I sat this morning, looking at my children, and my heart ached for the baby who’ll never sit in a Bumbo, a child who’ll never have chocolate smeared on her face, a little girl who will never have the chance to forget her Disney Princess lunch bag at school.  Our family of five has a sixth member who we’ll never meet and, on mornings like this, the feelings of loss that have slowly faded to the background of life come rushing forward in a moment that makes me catch my breath.  I miss the baby I never met.

It feels funny to write that last sentence.

(you can read more about how we’ve processed our story here: http://westcoastcm.com/?s=miscarriage)

Before our miscarriage, I could have never understood the way that losing a child hangs with you like a cloud on days like today.  I never understood why parents would buy into the myth that our lost children spend the rest of our days hovering over us as guardian angels.  Now I understand – there are days when it feels like there is literally something hanging over you.  It’s hard to explain.  If my understanding of Scripture and the historical Judeo-Christian understanding of angels didn’t get in the way of this belief, I’d consider buying in.  I blame Hallmark, Precious Moments and It’s a Wonderful Life for making this belief a popular option for mourning families.

For those of us in ministry, we need to go out of our way to make room for families who will find themselves mourning the loss of a child at random times.  If you’ve been impacted by the loss of a child, this isn’t news to you.  However, if you’ve never suffered through a miscarriage, still birth or loss of a young child, I’d encourage you to consider keeping tabs on The STILL Project.

I’d encourage you to watch the trailer below, and to say a prayer today for families who have an empty spot at their table today that could be filled by a child they’ve had to say goodbye to.

So, today, help me leverage our loss for the greater good.  God’s heart is for those who mourn (Matthew 5:4).  Share this post, or the video above.

Point people toward this post: http://meredithannemiller.com/2012/01/09/the-world-has-stopped/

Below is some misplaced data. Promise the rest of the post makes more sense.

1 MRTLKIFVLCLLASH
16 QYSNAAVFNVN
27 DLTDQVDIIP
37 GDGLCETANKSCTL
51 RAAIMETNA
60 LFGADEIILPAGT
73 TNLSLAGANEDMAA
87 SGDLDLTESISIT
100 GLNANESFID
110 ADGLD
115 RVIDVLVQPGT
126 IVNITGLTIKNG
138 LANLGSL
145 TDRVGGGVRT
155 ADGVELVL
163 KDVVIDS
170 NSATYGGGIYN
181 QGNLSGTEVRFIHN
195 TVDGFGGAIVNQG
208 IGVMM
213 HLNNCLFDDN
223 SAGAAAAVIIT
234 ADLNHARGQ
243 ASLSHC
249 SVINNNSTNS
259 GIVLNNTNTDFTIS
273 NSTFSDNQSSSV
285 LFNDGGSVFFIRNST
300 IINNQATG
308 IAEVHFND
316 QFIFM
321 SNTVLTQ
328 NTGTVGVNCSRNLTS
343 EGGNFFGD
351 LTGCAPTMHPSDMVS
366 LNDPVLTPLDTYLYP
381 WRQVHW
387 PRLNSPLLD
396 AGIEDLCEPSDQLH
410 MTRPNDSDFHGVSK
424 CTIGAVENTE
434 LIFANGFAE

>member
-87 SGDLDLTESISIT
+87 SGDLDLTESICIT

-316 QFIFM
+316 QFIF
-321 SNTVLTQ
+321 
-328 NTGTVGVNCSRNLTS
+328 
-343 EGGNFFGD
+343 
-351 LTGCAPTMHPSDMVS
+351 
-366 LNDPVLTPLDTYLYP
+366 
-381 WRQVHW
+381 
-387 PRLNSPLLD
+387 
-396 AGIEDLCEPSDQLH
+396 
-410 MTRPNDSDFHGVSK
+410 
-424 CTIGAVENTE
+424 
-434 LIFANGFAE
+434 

Or read and share this post: http://www.lauraziesel.com/2011/12/miscarriage-fertility-and-my-broken.html

Or share your story.  Our communities need to speak openly about this topic.

Today, I’ll keep loving my wife and my kids, even as my heart breaks.  I’ll pick up my son from school.  Help coach a T-Ball team.  We’ll cuddle on the sofa later and watch Charlie Brown movies together.  The echoes of our miscarriage still bounce off the walls of my heart sometimes.

Thanks for listening in with me.

 
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Posted by on February 14, 2013 in Uncategorized

 

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Partnering with Parents: Workshop Prezi

(pictured above, Westwood United Methodist Church)

Partnering with Parents

Workshop Prezi and LINKS

This weekend, I was asked to present a workshop on Partnering with Parents at a West Coast gathering for ministry leaders in the United Methodist Church.

Here’s the Prezi I used for the weekend’s presentation… which should look familiar because the content was very similar to what I presented in Chicago last Fall.

PREZI LINKOrange-ology: Turning Parents into Partners
(you’ll notice a shout-out to Orange in this workshop, because I wanted to pitch the Orange strategy to these leaders in a way that I felt would have been distracting at Kidmin)

Other posts related to this topic:

Reaching a New Generation of Families

http://westcoastcm.com/2011/10/13/reaching-a-new-generation-of-families/

Reaching a New Generation of Families: Redux

http://westcoastcm.com/2012/03/13/reaching-a-new-generation-of-families-redux/

Turning Parents into Partners: An Introduction

http://westcoastcm.com/2012/10/06/parents-into-partners-an-introduction/

Parents into Partners: Strategy #1

http://westcoastcm.com/2012/10/06/parents-into-partners-strategy-1/

Casting a Vision for Partnership

http://westcoastcm.com/2012/10/08/casting-a-vision-for-partnership/

 
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Posted by on February 4, 2013 in Kidmin, Resources

 

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Hiring: A Partner for our Family Ministry Team

Image

Hiring: A Partner for our Family Ministry Team

Job Description (and feel free to share this post!)

You may or may not have been reading this blog when I posted this:
http://westcoastcm.com/2010/05/17/top-10-reasons-i-want-you-on-staff/

Context: You see, a good friend of mine had left our family ministry team and I knew that only the right person could fill the gap left in our ministry team.  Our church was in the midst of restructuring in such a way that we could strategically partner with parents of kids, cradle to college, to pass the faith on to the next generation.

And, because Jesus knows what he’s up to, we hired the only person who could have filled the position we created.

Now, a few years later, we are looking to add another person to our team.